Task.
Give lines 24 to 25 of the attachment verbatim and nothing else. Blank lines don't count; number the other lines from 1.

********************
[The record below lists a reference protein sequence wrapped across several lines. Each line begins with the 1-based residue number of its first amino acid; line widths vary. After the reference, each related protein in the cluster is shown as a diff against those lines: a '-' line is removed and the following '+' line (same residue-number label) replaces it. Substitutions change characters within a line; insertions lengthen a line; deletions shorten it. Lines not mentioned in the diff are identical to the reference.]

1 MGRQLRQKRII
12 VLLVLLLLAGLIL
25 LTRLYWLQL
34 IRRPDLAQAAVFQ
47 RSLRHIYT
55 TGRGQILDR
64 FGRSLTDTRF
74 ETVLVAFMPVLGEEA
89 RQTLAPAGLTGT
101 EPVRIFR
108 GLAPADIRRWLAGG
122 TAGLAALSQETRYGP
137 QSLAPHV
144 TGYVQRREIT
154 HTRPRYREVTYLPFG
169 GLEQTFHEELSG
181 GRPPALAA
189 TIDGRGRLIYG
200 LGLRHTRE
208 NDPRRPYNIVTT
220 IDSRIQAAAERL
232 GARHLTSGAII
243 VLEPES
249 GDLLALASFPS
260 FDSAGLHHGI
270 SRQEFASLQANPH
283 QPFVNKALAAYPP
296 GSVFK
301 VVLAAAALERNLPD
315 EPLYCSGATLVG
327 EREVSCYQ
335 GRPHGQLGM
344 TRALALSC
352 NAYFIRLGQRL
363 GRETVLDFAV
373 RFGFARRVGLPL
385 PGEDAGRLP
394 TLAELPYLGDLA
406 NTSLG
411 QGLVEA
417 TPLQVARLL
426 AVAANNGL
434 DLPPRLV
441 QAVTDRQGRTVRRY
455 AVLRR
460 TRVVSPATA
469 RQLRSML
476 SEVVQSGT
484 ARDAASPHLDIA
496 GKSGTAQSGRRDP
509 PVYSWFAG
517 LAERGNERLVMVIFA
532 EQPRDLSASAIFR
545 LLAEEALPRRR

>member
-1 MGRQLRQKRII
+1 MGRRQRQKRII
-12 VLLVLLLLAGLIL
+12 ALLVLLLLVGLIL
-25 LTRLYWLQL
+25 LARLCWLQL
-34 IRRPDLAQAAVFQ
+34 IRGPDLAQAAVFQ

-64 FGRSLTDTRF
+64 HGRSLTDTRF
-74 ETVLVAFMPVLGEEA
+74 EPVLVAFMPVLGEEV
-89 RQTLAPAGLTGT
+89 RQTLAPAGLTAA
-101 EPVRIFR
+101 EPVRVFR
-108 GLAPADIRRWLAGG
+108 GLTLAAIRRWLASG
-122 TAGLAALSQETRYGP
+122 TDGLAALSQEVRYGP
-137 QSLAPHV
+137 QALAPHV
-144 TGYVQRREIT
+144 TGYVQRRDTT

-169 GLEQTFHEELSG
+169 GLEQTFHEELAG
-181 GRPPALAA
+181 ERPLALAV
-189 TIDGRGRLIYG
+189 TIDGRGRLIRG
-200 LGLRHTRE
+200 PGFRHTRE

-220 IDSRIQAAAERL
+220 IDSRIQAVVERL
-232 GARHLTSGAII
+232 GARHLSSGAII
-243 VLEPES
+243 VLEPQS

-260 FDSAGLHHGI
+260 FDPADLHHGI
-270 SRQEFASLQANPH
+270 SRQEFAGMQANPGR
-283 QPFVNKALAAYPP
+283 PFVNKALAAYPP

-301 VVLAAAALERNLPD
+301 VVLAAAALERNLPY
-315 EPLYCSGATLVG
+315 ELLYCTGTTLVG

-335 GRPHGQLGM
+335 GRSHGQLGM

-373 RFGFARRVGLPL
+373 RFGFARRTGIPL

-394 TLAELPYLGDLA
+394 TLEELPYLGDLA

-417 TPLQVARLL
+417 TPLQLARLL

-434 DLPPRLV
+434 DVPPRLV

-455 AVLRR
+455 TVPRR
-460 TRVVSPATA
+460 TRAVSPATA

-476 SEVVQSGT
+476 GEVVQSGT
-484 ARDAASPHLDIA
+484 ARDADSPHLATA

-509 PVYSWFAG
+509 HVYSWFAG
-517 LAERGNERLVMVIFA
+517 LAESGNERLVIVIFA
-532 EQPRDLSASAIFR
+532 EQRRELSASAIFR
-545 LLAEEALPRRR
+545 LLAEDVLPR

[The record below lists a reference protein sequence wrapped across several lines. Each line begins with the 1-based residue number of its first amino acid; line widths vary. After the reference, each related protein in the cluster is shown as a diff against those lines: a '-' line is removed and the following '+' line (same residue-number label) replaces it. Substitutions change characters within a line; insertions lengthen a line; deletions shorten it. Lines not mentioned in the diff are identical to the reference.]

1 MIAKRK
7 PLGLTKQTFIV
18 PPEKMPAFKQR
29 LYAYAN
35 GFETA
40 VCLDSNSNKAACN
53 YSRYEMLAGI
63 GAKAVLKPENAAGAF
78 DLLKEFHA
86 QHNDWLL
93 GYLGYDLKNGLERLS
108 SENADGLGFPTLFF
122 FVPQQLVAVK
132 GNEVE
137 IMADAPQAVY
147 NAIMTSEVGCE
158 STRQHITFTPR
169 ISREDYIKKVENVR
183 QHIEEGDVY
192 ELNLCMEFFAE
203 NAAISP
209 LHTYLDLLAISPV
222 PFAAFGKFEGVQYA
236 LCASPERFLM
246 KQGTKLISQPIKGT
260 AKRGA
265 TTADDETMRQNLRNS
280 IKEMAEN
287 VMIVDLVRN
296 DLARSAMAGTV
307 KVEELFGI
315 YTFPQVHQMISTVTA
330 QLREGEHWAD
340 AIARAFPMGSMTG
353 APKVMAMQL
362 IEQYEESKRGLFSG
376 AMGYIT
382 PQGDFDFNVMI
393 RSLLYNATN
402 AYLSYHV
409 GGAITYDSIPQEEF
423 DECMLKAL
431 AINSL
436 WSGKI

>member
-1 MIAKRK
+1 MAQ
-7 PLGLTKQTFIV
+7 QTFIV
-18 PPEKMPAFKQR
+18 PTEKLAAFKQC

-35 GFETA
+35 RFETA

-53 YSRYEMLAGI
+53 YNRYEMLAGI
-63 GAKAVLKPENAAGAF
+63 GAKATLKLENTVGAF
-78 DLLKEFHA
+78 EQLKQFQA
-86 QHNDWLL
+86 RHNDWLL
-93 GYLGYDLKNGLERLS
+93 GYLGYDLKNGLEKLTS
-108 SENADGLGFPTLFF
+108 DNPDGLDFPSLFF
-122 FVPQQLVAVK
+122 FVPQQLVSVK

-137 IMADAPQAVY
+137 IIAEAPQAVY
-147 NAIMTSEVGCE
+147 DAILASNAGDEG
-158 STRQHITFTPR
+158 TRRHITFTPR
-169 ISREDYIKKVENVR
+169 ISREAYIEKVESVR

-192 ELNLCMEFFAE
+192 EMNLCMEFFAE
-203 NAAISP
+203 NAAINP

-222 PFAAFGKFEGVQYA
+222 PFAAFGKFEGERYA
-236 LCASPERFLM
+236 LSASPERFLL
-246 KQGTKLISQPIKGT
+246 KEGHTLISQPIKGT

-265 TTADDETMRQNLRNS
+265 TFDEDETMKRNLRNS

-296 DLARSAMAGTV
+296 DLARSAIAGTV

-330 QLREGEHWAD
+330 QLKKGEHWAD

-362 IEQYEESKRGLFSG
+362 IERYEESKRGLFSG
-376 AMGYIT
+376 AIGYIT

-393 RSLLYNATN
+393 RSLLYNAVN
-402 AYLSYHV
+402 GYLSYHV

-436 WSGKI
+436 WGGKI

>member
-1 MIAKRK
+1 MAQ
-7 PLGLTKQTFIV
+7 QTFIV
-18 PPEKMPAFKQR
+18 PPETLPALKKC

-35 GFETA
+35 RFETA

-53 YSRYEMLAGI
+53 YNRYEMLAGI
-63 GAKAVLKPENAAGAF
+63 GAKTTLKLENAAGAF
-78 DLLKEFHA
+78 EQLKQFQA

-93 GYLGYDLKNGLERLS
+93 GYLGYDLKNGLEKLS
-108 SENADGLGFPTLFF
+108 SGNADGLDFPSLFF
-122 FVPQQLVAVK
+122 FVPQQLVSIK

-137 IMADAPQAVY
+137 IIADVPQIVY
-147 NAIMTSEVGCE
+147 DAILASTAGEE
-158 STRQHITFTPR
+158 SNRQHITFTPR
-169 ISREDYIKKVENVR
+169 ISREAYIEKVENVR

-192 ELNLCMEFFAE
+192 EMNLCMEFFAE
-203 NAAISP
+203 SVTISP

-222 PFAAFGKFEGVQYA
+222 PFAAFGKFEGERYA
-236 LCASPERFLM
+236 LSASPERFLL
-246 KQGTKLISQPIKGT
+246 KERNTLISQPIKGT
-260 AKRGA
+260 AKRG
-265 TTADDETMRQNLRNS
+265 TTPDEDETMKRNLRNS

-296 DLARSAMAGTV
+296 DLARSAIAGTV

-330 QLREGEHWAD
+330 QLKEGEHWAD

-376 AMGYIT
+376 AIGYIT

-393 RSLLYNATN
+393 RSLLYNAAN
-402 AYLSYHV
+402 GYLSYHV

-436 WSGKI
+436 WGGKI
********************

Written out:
243 VLEPES
249 GDLLALASFPS